The purpose of an anode is to provide an excess of electrons to the items that you want to protect. Items being protected are considered to be cathodes.

Things corrode because something causes them to lose electrons. This is called oxidation.

If you push electrons onto the cathodes, the excess electrons will be removed by the oxidizer instead of the oxidizer taking electrons from the cathode items.

A metal like zinc or magnesium easily loses electrons and will be oxidized by electrons flowing towards the cathodes.

You can even measure the dc voltage and current with a multimeter to verify protection.

As the anode gets oxidized, positively charged ions build up and can reduce the effectiveness of the anode.

So, it helps to have the anode in moist soil so that the positively charged ions can migrate away from the anode.

Some applications even use a dc voltage to improve the protection by increasing the voltage between the anode and cathode.

This is called impressed current cathodic protection. It's the principle behind powered anodes for water heaters.
 
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tenderfoot

Bronze Supporter
Aug 10, 2017
63
North/TX
Thanks folks. I don't have a heater for the pool and there is no spa either. Just the pump, the swg and the filter... Like I said, I was really looking into the anode because of the videos I watched. I don't want to have zinc in the water at least not more than there may already be. So, I am gonna follow in Matt's (JoyfulNoise) footsteps.
 

Neemer

Gold Supporter
Oct 10, 2017
178
Mid-Atlantic
My builder installed one on mine, but it's location makes not a nickle's worth of sense to me. It's downstream of everything on the return plumbing.
 

JamesW

TFP Expert
Mar 2, 2011
14,891
The point of the anode is to provide a source of electrons to the metal items that you're trying to protect.

The electrons flow through the copper wire to the protected metal (called a cathode).

The extra electrons go to oxidizers, like oxygen and chlorine to reduce them to harmless ions.

The voltage between the anode and cathode is one factor that determines how effective the anode is.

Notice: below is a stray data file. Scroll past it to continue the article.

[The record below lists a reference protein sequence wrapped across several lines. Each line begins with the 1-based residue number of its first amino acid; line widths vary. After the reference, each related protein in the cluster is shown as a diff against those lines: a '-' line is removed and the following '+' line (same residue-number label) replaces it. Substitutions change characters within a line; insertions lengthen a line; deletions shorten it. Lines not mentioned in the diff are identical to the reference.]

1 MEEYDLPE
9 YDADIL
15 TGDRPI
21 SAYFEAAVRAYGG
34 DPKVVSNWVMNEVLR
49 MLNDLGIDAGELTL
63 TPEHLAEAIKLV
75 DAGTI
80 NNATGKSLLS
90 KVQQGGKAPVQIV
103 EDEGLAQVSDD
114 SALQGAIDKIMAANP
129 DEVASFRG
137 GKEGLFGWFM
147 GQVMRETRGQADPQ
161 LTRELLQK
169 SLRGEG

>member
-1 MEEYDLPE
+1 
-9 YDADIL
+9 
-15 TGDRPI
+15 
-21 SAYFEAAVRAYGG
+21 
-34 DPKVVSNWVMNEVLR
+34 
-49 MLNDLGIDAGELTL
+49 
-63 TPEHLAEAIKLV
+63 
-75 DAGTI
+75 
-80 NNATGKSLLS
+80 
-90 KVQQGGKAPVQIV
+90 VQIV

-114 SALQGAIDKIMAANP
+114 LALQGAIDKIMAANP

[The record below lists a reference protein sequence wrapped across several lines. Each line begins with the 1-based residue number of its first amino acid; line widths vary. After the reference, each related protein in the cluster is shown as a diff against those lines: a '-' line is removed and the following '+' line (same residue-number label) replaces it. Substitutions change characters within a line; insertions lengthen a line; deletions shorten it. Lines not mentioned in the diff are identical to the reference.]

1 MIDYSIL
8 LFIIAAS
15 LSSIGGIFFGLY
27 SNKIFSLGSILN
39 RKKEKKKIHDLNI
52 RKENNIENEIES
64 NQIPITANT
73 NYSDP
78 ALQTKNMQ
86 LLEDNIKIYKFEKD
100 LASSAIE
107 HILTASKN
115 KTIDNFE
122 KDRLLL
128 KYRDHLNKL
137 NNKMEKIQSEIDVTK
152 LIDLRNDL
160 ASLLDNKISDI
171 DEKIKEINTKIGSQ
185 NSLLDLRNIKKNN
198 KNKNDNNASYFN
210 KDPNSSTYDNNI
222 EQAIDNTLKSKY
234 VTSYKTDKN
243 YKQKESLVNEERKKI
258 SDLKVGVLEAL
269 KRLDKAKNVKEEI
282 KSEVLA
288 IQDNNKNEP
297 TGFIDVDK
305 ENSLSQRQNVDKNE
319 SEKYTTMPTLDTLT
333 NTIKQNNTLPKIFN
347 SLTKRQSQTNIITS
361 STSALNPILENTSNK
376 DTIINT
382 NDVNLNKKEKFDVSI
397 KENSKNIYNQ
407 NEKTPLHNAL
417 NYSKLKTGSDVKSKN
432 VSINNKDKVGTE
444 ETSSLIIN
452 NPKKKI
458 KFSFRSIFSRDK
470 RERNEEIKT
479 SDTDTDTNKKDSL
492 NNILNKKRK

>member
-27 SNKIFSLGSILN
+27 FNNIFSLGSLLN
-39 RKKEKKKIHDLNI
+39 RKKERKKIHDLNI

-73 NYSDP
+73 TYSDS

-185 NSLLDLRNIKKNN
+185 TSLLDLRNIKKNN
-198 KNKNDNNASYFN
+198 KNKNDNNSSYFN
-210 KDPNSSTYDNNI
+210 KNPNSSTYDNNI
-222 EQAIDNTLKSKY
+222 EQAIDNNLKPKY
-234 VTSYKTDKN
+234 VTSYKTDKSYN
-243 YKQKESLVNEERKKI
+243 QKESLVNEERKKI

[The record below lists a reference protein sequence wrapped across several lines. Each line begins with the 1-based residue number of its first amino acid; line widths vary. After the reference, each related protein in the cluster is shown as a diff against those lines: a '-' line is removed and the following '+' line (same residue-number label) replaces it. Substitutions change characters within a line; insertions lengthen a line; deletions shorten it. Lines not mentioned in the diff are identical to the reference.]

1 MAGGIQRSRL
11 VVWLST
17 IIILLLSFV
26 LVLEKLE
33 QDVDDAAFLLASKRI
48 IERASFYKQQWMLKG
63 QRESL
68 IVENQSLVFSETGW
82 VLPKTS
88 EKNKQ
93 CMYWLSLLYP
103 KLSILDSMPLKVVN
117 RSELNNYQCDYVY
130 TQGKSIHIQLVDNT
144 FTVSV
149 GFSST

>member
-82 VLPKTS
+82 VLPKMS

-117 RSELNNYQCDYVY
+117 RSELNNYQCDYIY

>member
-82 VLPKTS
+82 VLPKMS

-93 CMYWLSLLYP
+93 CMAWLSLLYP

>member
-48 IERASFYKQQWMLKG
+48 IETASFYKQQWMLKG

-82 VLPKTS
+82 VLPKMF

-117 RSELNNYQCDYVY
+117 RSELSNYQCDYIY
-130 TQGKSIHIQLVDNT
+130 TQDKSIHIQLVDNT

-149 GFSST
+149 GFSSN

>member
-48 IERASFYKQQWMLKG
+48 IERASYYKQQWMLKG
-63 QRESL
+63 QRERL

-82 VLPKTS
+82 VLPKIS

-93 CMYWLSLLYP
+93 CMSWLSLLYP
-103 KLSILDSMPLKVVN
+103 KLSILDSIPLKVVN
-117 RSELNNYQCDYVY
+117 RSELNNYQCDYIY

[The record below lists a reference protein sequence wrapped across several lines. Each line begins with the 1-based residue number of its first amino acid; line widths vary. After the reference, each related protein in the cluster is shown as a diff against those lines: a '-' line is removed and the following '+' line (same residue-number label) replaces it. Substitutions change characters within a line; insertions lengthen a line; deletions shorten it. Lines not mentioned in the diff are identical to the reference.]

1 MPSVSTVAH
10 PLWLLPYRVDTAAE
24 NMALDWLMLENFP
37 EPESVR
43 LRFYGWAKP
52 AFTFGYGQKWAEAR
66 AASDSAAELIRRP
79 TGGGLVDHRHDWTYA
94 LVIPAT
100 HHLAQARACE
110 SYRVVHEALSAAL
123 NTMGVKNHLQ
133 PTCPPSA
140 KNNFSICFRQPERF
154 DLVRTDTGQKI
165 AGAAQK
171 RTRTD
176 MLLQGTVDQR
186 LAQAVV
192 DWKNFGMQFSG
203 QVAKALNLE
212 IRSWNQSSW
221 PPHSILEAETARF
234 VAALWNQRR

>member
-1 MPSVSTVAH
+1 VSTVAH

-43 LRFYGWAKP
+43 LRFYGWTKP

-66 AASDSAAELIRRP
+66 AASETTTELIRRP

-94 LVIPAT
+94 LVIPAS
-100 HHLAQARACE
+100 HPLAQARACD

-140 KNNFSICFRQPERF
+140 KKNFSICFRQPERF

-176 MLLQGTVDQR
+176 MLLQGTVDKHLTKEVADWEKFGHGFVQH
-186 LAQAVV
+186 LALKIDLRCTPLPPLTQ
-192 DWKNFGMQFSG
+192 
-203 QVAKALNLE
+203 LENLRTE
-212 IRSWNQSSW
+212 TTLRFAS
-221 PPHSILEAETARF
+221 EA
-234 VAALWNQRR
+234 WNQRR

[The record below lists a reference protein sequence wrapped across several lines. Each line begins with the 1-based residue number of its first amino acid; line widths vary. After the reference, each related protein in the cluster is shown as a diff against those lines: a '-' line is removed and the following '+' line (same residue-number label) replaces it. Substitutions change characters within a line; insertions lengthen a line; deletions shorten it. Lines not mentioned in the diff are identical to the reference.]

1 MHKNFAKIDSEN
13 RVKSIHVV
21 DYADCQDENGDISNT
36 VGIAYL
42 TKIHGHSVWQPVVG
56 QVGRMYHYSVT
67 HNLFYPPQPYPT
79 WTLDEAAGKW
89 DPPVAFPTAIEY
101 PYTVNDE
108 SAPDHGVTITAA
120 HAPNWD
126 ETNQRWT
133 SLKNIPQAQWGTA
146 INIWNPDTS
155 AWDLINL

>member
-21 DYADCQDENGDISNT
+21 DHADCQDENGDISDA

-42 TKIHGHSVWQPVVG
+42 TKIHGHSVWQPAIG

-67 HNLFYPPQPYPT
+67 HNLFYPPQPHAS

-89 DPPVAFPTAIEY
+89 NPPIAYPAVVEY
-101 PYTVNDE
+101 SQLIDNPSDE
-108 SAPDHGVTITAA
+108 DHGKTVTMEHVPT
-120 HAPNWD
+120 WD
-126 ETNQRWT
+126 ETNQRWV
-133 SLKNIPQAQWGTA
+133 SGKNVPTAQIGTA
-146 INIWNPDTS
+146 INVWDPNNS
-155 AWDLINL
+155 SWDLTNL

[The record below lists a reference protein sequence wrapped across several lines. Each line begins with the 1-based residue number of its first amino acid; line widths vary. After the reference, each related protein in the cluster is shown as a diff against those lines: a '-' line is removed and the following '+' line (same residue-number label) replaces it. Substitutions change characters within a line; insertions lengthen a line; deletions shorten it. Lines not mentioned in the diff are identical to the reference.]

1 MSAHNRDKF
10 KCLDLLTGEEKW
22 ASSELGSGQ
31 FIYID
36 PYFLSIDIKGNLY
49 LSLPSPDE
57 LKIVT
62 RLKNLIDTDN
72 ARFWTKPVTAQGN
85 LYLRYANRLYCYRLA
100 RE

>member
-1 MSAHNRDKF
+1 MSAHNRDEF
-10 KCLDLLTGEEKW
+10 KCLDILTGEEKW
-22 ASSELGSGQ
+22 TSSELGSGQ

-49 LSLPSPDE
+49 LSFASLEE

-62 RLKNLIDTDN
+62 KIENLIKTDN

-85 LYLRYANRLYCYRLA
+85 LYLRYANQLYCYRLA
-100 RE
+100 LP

Sometimes an unintentional voltage differential can be present in a system.

If the voltage polarity causes the metals in the system to lose electrons, you will get accelerated corrosion.

If the polarity causes electrons to flow towards the system, corrosion will be reduced.

A anode provides a voltage with the correct polarity to provide protection and can help offset a bad polarity situation.

Magnesium provides the highest voltage of common anode metals.

The distance from the anode and cathode is also important.

The only reason that the anode is put in the water is to dissolve away the positive zinc ions as they are produced by the loss of electrons from the zinc metal.

If the positive zinc ions are not removed they reduce the voltage of the anode as positive charge builds up.

Note: The reason that aluminum anchor cups almost always corrode is that they act as an anode to everything else on the bond wire. Aluminum anchor cups should never be used around a pool.
 
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JoyfulNoise

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May 23, 2015
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I agree with @JamesW on his descriptions of what happens. But, the proper layout and engineering of a sacrificial anode is far from simple and requires some proper calculations to make sure what you are installing will ACTUALLY work as-designed. For example, these are some of the many pitfalls -